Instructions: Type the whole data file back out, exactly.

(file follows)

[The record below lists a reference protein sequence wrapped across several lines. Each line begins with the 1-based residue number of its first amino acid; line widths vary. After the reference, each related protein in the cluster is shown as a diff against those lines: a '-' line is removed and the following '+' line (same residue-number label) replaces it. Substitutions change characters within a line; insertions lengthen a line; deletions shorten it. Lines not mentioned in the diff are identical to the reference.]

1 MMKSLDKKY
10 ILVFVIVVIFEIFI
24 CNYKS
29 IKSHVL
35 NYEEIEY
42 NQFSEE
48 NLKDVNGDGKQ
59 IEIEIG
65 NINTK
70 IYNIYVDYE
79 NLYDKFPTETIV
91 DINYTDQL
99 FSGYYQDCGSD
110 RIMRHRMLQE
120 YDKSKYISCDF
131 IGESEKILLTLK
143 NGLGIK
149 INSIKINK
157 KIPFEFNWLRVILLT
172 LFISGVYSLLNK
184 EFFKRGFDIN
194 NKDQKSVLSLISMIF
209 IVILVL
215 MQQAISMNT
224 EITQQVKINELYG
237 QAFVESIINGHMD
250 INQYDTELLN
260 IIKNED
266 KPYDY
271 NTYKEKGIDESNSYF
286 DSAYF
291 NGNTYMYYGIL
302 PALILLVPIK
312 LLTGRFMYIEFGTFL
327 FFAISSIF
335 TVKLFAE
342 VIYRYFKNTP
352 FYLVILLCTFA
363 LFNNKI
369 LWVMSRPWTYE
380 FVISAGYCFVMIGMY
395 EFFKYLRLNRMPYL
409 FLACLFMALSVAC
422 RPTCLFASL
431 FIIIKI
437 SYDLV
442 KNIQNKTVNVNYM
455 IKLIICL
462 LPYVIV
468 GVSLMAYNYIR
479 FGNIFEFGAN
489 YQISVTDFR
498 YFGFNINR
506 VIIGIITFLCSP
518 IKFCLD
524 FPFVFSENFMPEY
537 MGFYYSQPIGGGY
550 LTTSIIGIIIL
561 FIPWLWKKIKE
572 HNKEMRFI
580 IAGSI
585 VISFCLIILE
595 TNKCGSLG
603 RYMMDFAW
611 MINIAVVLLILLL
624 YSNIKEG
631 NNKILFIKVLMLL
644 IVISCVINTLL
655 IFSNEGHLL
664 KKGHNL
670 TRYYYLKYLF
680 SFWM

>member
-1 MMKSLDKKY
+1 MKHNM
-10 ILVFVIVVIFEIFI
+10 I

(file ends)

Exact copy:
[The record below lists a reference protein sequence wrapped across several lines. Each line begins with the 1-based residue number of its first amino acid; line widths vary. After the reference, each related protein in the cluster is shown as a diff against those lines: a '-' line is removed and the following '+' line (same residue-number label) replaces it. Substitutions change characters within a line; insertions lengthen a line; deletions shorten it. Lines not mentioned in the diff are identical to the reference.]

1 MMKSLDKKY
10 ILVFVIVVIFEIFI
24 CNYKS
29 IKSHVL
35 NYEEIEY
42 NQFSEE
48 NLKDVNGDGKQ
59 IEIEIG
65 NINTK
70 IYNIYVDYE
79 NLYDKFPTETIV
91 DINYTDQL
99 FSGYYQDCGSD
110 RIMRHRMLQE
120 YDKSKYISCDF
131 IGESEKILLTLK
143 NGLGIK
149 INSIKINK
157 KIPFEFNWLRVILLT
172 LFISGVYSLLNK
184 EFFKRGFDIN
194 NKDQKSVLSLISMIF
209 IVILVL
215 MQQAISMNT
224 EITQQVKINELYG
237 QAFVESIINGHMD
250 INQYDTELLN
260 IIKNED
266 KPYDY
271 NTYKEKGIDESNSYF
286 DSAYF
291 NGNTYMYYGIL
302 PALILLVPIK
312 LLTGRFMYIEFGTFL
327 FFAISSIF
335 TVKLFAE
342 VIYRYFKNTP
352 FYLVILLCTFA
363 LFNNKI
369 LWVMSRPWTYE
380 FVISAGYCFVMIGMY
395 EFFKYLRLNRMPYL
409 FLACLFMALSVAC
422 RPTCLFASL
431 FIIIKI
437 SYDLV
442 KNIQNKTVNVNYM
455 IKLIICL
462 LPYVIV
468 GVSLMAYNYIR
479 FGNIFEFGAN
489 YQISVTDFR
498 YFGFNINR
506 VIIGIITFLCSP
518 IKFCLD
524 FPFVFSENFMPEY
537 MGFYYSQPIGGGY
550 LTTSIIGIIIL
561 FIPWLWKKIKE
572 HNKEMRFI
580 IAGSI
585 VISFCLIILE
595 TNKCGSLG
603 RYMMDFAW
611 MINIAVVLLILLL
624 YSNIKEG
631 NNKILFIKVLMLL
644 IVISCVINTLL
655 IFSNEGHLL
664 KKGHNL
670 TRYYYLKYLF
680 SFWM

>member
-1 MMKSLDKKY
+1 MKHNM
-10 ILVFVIVVIFEIFI
+10 I